Matthew Lickona 3 p.m., Feb. 24
- Community Blog
- Ensign Hickman
Baja & Border News Translations: Concern for Condition of Libraries; Alamar Arroyo Relocated Without Services
Concern for Condition of Libraries (Uniradio Informa, 1/10/13)
TIJUANA, BC - Juanita Perez, Secretary of Education in Tijuana declared concern for the conditions at public libraries, because books may be lost due to building leaks during this rainy season.
In fact, a study is being conducted to determine any structural damage suffered. 24 libraries are 30 to 40 years old, dating back to the administrations of René Treviño and Federico Valdéz. Maintenance, such as the application of waterproofing have been made but it is not enough, as there are ten properties in a critical situation.
"Ten of them are being inspected to see what it would cost us to rehabilitate or expand them, as we are at risk of many books being lost because of what happened. We will request a budget for this from the cabildo. We want to leave them in the best condition for the next administration", she explained. http://www.uniradioinforma.com/noticias/tijuana/articulo167995.html
Alamar Arroyo Relocated Without Services (Uniradio Informa, 1/10/13)
TIJUANA, BC - In a month and half new roads will be put into service at Arroyo Alamar, which will expedite the transit between Boulevard Lázaro Cárdenas and Manuel L. Clouthier. However, pending is the regeneration of the surrounding area which needs to be amended to make way for modern time. It is Tijuana from a hundred years ago, where agriculture is practiced with ploughs pulled by animals; with plots that produce seasonal vegetables, radishes and purslane, explained farmer Don Bartolo Infante, owner of one of the ranches have been there forever. "Do you think that we will disappear now with the new roads? They think we will start new businesses when we have left only few years left to work," he commented.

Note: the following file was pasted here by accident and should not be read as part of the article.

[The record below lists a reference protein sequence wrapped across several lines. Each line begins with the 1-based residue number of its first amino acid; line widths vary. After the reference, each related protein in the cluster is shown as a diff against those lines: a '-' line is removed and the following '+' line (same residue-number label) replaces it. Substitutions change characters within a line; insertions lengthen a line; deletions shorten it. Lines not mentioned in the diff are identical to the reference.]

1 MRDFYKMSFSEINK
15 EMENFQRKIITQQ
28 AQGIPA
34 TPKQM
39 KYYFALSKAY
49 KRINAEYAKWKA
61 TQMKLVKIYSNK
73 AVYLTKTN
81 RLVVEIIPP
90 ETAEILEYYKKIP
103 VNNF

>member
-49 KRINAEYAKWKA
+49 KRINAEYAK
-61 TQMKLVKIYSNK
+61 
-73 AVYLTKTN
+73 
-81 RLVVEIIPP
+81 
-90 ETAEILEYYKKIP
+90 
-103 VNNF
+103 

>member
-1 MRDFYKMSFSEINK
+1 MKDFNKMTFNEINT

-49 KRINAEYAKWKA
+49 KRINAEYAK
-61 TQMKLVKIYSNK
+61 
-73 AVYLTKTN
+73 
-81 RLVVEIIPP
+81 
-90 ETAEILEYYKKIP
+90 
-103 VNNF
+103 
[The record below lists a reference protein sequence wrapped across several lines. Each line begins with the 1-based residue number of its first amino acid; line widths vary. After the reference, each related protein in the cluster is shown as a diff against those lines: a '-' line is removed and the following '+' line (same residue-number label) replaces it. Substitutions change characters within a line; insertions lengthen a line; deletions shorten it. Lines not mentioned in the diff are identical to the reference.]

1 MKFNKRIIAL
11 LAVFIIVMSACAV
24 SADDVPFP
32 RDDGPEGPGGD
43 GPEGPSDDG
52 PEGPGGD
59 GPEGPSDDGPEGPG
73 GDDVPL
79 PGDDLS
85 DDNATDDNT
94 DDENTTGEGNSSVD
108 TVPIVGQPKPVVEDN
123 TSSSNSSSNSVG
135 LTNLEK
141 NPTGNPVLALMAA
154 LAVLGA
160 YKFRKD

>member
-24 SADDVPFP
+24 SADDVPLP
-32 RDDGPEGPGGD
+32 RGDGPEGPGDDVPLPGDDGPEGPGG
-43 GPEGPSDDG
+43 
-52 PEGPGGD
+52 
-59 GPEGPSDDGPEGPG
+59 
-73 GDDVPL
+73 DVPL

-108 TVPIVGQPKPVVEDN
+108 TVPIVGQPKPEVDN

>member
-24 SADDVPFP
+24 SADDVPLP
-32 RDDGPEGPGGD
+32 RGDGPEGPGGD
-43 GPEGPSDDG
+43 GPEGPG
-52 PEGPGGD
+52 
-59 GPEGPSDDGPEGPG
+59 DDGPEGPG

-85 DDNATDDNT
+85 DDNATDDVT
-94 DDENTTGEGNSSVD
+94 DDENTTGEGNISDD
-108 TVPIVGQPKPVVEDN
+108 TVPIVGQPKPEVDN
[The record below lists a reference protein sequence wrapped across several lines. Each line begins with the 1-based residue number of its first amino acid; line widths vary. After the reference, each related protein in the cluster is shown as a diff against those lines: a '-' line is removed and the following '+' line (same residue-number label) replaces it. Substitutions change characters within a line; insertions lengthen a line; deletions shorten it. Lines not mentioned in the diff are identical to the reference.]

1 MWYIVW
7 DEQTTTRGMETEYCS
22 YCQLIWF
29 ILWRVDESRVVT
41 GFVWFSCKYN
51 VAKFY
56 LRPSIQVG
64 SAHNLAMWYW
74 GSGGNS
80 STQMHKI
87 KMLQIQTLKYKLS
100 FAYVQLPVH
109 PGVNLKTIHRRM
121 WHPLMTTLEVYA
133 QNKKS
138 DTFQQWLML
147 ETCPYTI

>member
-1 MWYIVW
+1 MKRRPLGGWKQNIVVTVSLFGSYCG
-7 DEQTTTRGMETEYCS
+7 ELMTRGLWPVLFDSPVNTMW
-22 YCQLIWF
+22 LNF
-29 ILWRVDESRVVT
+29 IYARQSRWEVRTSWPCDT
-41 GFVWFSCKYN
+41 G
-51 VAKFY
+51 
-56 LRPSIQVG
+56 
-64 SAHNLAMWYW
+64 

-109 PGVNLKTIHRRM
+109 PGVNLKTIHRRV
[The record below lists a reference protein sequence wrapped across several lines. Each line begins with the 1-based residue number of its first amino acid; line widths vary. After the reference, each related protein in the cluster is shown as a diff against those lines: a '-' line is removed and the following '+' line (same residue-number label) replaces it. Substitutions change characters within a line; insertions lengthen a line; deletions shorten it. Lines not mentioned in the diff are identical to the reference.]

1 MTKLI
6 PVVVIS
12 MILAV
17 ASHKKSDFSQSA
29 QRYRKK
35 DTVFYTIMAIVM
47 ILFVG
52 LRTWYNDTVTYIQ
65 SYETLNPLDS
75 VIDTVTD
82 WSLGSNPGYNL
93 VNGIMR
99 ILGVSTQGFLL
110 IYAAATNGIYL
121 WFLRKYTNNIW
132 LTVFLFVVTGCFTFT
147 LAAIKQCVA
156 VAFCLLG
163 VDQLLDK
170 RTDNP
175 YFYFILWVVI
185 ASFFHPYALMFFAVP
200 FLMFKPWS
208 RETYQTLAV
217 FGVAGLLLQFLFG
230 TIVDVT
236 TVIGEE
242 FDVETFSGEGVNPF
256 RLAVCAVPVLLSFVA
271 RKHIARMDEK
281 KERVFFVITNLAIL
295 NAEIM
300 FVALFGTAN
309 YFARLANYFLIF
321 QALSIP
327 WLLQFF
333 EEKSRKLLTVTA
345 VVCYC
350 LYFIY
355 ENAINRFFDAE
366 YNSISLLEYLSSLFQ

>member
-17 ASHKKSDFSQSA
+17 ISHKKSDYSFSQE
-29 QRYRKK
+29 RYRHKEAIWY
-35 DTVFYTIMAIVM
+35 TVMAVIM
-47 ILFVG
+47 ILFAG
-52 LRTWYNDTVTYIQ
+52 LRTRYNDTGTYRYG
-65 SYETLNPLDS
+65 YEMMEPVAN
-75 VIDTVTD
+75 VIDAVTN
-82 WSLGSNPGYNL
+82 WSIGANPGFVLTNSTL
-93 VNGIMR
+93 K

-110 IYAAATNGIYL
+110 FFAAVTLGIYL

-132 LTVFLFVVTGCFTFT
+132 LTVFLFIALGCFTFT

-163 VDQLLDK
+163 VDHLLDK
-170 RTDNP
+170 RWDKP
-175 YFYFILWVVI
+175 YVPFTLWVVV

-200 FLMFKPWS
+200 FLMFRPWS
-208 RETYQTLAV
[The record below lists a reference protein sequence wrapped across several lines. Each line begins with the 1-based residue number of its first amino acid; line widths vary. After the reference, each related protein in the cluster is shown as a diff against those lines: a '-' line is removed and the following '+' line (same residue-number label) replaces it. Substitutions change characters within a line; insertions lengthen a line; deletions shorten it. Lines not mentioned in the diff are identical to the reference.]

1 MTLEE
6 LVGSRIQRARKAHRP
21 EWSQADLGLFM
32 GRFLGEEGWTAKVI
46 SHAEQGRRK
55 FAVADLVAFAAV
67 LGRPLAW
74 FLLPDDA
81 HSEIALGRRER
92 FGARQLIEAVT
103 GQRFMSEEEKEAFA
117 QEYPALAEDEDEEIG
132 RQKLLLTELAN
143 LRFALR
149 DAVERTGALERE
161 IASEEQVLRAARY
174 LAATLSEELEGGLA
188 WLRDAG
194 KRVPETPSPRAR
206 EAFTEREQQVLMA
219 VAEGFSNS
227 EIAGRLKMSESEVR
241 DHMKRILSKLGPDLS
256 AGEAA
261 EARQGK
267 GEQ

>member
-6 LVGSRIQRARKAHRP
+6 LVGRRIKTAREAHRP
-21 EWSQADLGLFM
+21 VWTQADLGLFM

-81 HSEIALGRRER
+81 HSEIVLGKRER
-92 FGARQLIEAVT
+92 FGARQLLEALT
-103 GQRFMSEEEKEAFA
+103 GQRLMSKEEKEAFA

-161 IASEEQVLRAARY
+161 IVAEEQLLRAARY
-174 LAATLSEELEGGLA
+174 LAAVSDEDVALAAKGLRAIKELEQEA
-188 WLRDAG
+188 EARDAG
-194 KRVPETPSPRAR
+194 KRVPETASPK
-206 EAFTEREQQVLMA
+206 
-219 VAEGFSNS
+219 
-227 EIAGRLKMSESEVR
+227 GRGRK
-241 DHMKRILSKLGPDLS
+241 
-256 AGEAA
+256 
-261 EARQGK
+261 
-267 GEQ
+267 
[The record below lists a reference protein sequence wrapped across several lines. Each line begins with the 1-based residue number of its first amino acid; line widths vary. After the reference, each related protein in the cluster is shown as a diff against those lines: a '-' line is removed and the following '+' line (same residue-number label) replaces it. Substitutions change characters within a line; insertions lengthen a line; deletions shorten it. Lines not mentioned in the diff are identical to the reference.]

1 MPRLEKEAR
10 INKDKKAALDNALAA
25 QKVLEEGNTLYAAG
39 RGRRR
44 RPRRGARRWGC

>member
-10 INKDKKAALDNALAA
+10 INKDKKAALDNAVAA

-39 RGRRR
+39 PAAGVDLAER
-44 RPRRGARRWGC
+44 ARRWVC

While the construction workers placed barriers next to the pipeline, adjoining area residents expected the promises of officials who relocated them to this strip, to regularize the land in March and told them that in three months they would have the documents, but they are still waiting. Meanwhile they suffer from a lack of services, such as drainage, said Inés Martínez, one of those relocated. "Who moved us here? The engineers that built it; we were only going to be here for three months,” she said.
Maria Magdalena is another one of the relocated people, "Seven months ago we were relocated and there has not been anything. What happens at the federal area of the Palace we can not do. We are nothing more than part of the Census and they gave us nothing at the town hall".
They worry about the lack of the services and their health with trucks still arriving at night with debris and garbage; a situation that must end. http://www.uniradioinforma.com/noticias/tijuana/articulo167990.html
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